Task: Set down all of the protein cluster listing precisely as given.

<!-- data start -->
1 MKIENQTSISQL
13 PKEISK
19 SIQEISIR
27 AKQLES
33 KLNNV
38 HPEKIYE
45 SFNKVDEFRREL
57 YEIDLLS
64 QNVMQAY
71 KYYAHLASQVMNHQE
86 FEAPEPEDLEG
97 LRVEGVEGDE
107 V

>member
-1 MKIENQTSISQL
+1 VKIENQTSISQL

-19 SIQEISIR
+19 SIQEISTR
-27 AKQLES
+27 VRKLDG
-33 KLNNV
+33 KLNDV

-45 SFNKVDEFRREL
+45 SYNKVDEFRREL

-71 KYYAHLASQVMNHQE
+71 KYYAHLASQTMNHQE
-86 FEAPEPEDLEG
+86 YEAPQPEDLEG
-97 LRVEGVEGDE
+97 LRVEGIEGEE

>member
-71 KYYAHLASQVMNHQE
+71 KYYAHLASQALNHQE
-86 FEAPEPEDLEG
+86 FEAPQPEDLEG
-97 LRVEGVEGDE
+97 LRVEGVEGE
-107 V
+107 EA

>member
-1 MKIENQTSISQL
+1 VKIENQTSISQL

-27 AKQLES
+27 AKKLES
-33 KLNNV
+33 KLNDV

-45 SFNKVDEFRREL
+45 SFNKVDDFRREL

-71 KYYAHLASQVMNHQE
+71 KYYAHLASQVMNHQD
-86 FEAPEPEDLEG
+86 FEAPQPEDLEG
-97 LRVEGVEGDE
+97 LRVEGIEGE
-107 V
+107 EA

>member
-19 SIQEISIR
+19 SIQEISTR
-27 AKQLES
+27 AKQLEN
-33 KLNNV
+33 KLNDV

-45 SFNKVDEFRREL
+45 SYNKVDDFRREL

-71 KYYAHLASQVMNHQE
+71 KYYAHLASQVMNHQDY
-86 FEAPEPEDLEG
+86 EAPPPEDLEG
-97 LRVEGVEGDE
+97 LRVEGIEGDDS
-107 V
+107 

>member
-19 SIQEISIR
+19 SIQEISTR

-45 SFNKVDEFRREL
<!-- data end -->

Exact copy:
1 MKIENQTSISQL
13 PKEISK
19 SIQEISIR
27 AKQLES
33 KLNNV
38 HPEKIYE
45 SFNKVDEFRREL
57 YEIDLLS
64 QNVMQAY
71 KYYAHLASQVMNHQE
86 FEAPEPEDLEG
97 LRVEGVEGDE
107 V

>member
-1 MKIENQTSISQL
+1 VKIENQTSISQL

-19 SIQEISIR
+19 SIQEISTR
-27 AKQLES
+27 VRKLDG
-33 KLNNV
+33 KLNDV

-45 SFNKVDEFRREL
+45 SYNKVDEFRREL

-71 KYYAHLASQVMNHQE
+71 KYYAHLASQTMNHQE
-86 FEAPEPEDLEG
+86 YEAPQPEDLEG
-97 LRVEGVEGDE
+97 LRVEGIEGEE

>member
-71 KYYAHLASQVMNHQE
+71 KYYAHLASQALNHQE
-86 FEAPEPEDLEG
+86 FEAPQPEDLEG
-97 LRVEGVEGDE
+97 LRVEGVEGE
-107 V
+107 EA

>member
-1 MKIENQTSISQL
+1 VKIENQTSISQL

-27 AKQLES
+27 AKKLES
-33 KLNNV
+33 KLNDV

-45 SFNKVDEFRREL
+45 SFNKVDDFRREL

-71 KYYAHLASQVMNHQE
+71 KYYAHLASQVMNHQD
-86 FEAPEPEDLEG
+86 FEAPQPEDLEG
-97 LRVEGVEGDE
+97 LRVEGIEGE
-107 V
+107 EA

>member
-19 SIQEISIR
+19 SIQEISTR
-27 AKQLES
+27 AKQLEN
-33 KLNNV
+33 KLNDV

-45 SFNKVDEFRREL
+45 SYNKVDDFRREL

-71 KYYAHLASQVMNHQE
+71 KYYAHLASQVMNHQDY
-86 FEAPEPEDLEG
+86 EAPPPEDLEG
-97 LRVEGVEGDE
+97 LRVEGIEGDDS
-107 V
+107 

>member
-19 SIQEISIR
+19 SIQEISTR

-45 SFNKVDEFRREL